[9] An appellate court takes a deferential approach when reviewing a discretionary award of costs by a trial court (including a discretionary decision to deny costs). A costs award will only be set aside on appeal “if the trial judge has made an error in principle or if the costs award is plainly wrong”: Hamilton v. Open Window Bakery Ltd., 2004 SCC 9, [2004] 1 S.C.R. 303, at para. 27.

[10] This deferential approach requires that attention be paid not only to the nature of any error affecting a costs decision, but also to its extent. It is insufficient to identify an error in principle in the course of the trial judge’s reasons without considering whether there is an independent basis to uphold the order. An appellate court should be reluctant to interfere with “the exercise of discretion by a trial judge who had a much better opportunity to acquaint himself with, and have a feeling for, all of the factors that formed the basis for the award of costs”: Bell Canada v. Olympia & York Developments Ltd., 1994 CanLII 239 (ON CA), 1994 ONCA 239, 111 D.L.R. (4th) 589 at para. 41. Even where a trial judge has relied on a factor that is unsupported by proper legal principles or considerations to deny costs to a successful party, an appellate court should not intervene unless it can “find nothing in the factual circumstances or argument to support the order”: Bell Canada at para. 42.


[33] As the decision in Bell Canada mandates, even where grounds relied upon by a trial judge to deny a successful party costs are tainted by error, the award may still stand if an independent ground exists to justify it.
. Bouragba v. Conseil Scolaire de district de l’est de l’Ontario

In Bouragba v. Conseil Scolaire de district de l’est de l’Ontario (Div Ct, 2021) the Divisional Court set out some basics of costs law:
[5] Section 131(1) of the Courts of Justice Act, R.S.O. 1990, c. C.43 provides that costs are at the discretion of the Court.

[6] In exercising this discretion, the Court may consider the factors set out in Rule 57.01 of the Rules of Civil Procedure, R.R.O. 1990, Reg. 194 (the “Rules”).

[7] The Court of Appeal has held that the overriding principles of fairness and reasonableness must be applied to each case (Boucher v. Public Accountants Council for the Province of Ontario, (2004) 71 O.R. (3d) 728).

[8] A successful party is presumptively entitled to costs and generally, they are awarded on a partial indemnity basis.
. Boucher v. Public Accountants Council for the Province of Ontario

In Boucher v. Public Accountants Council for the Province of Ontario (Ont CA, 2004) the Court of Appeal in a leading case sets down basic rules of awarding costs at the end of trial:
Did the motions judge err in fixing costs?

[14] The appellants accept that the respondents are entitled to their costs of the abandoned application pursuant to rule 37.09(3) of the Rules of Civil Procedure, R.R.O. 1990, Reg. 194, which provides: [page296]
37.09(3) Where a motion is abandoned or is deemed to have been abandoned, a responding party on whom the notice of motion was served is entitled to the costs of the motion forthwith, unless the court orders otherwise.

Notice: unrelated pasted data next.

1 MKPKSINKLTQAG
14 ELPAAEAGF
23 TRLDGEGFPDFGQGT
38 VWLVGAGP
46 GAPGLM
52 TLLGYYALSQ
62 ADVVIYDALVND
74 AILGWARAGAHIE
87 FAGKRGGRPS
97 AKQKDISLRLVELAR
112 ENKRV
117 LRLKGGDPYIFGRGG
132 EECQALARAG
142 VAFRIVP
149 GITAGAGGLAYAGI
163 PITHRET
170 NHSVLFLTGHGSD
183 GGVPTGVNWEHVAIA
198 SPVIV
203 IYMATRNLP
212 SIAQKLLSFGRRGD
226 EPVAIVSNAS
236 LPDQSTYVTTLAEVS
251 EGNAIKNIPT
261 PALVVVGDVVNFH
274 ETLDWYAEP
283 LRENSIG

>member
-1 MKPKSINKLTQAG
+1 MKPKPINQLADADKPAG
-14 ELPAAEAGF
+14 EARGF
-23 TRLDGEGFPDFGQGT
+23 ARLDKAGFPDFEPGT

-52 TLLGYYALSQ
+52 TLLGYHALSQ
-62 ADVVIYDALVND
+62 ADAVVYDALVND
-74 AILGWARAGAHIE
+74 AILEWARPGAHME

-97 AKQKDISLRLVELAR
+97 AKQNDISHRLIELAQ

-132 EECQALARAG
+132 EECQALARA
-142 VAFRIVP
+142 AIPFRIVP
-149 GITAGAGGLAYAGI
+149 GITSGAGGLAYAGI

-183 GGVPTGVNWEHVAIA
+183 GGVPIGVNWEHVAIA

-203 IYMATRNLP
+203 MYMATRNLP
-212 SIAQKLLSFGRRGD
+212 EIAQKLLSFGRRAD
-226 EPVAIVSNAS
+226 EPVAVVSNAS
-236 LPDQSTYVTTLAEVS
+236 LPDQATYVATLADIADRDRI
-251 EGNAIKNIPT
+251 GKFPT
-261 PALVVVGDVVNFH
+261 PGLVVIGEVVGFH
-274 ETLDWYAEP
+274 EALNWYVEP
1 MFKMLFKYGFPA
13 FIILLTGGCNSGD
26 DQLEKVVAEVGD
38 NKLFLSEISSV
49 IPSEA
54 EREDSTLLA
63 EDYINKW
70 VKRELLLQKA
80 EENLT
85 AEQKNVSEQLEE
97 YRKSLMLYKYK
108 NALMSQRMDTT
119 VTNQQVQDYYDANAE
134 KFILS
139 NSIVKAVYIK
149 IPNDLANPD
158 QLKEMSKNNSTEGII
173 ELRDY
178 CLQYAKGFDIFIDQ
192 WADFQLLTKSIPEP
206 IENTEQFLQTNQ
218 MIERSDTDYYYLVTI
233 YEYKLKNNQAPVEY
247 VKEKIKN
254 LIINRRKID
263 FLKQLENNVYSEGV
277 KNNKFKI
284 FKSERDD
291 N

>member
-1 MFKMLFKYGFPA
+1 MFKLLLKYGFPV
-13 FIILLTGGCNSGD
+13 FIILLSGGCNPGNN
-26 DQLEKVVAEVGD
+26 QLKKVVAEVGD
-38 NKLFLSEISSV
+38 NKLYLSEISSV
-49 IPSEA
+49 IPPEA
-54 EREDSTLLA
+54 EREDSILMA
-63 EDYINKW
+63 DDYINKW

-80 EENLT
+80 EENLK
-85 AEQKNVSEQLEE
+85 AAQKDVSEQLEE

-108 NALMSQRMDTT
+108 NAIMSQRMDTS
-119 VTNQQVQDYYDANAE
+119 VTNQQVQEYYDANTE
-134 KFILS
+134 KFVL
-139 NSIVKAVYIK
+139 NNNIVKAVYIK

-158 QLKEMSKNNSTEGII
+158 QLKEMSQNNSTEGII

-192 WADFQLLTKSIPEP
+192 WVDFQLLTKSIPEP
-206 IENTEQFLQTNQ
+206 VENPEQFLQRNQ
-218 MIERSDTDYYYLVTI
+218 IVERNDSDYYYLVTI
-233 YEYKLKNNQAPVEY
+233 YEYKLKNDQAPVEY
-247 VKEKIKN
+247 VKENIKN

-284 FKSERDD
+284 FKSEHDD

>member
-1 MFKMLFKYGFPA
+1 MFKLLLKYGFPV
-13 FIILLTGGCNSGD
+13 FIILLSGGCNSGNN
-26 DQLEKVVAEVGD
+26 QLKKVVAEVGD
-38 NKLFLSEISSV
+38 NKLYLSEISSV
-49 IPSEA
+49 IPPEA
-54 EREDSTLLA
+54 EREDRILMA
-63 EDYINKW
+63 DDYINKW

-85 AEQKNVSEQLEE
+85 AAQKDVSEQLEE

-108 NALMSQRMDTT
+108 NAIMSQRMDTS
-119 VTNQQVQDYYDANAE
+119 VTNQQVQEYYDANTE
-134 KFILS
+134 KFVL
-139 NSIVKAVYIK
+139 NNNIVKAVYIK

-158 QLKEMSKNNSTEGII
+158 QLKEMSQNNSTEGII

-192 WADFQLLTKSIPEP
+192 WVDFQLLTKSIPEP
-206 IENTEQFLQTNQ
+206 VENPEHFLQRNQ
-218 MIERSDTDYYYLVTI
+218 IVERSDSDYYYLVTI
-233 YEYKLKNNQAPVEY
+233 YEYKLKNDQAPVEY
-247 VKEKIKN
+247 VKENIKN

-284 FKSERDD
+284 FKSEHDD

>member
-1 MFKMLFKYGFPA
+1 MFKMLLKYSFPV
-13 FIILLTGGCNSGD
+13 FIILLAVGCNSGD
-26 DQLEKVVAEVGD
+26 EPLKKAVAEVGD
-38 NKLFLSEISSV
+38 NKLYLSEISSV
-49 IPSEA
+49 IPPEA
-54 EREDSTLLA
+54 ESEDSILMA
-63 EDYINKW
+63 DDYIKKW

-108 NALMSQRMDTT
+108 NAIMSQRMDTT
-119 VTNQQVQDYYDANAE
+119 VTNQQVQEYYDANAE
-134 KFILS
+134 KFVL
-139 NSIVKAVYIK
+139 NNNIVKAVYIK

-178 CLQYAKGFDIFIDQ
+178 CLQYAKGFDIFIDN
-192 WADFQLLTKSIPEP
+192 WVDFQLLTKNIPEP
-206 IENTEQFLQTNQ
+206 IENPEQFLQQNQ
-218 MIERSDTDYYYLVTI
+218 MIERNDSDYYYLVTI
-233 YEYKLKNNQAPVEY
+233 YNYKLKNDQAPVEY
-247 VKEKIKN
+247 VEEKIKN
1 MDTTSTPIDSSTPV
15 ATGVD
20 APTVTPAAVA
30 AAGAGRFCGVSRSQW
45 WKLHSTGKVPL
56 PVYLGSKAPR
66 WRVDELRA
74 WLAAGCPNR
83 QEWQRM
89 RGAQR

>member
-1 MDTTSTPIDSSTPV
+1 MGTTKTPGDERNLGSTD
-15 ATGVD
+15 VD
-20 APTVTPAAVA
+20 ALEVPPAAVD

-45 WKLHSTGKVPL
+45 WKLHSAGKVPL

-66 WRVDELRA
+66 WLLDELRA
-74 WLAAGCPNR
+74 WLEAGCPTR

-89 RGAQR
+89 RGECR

However, the appellants submit that those costs ought not to be fixed by a judge in accordance with the costs grid established by rule 57.01(3). The appellants rely upon rule 57.01(3.1), which states:
57.01(3.1) Despite subrule (3), in an exceptional case the court may refer costs for assessment under Rule 58.
Rule 58 sets out a code of procedure for the assessment of costs by an assessment officer.

[15] The motions judge concluded, correctly in my view, that there is now a presumption that costs shall be fixed by the court unless the court is satisfied that it has before it an exceptional case. The appellants submitted to the motions court and to this court that the case at bar is such a case. The motions judge, in deciding that this was not an exceptional case, said [at para. 52]:
Only if the assessment process will be more suited to effect procedural and substantive justice should the Court refer the matter for assessment. There must be some element to the case that is out of the ordinary or unusual that would warrant deviating from the presumption that costs are to be fixed. Neither complex litigation nor significant amounts in legal fees will be enough for a case to be exceptional. The judge should be able to fix costs with a reasonable review of the work completed without having to scrutinize each and every docket. If that type of scrutinizing analysis is required, then perhaps, the matter would fall within the exception and be referred to assessment: BNY Financial Corp.-Canada v. National Automotive Warehousing Inc., [1999] O.J. No. 1273
(Commercial List, Gen. Div.) (BNY Financial).
[16] I agree with the motions judge that if a judge is able to effect procedural and substantive justice in fixing costs, she ought to do so. See Murano v. Bank of Montreal (1998), 1998 CanLII 5633 (ON CA), 41 O.R. (3d) 222, 163 D.L.R. (4th) 21 (C.A.) at p. 245 O.R., per Morden A.C.J.O.

[17] The appellants argued before us that an abandoned motion falls into the category of an exceptional case because the judge fixing the costs does not have the benefit of a hearing involving the presentation of evidence and legal argument. While there is no doubt that the judge who has heard a case is in the best position to determine a just costs award, it does not follow, that in the circumstances which exist here, the motions judge was obliged to decline the task.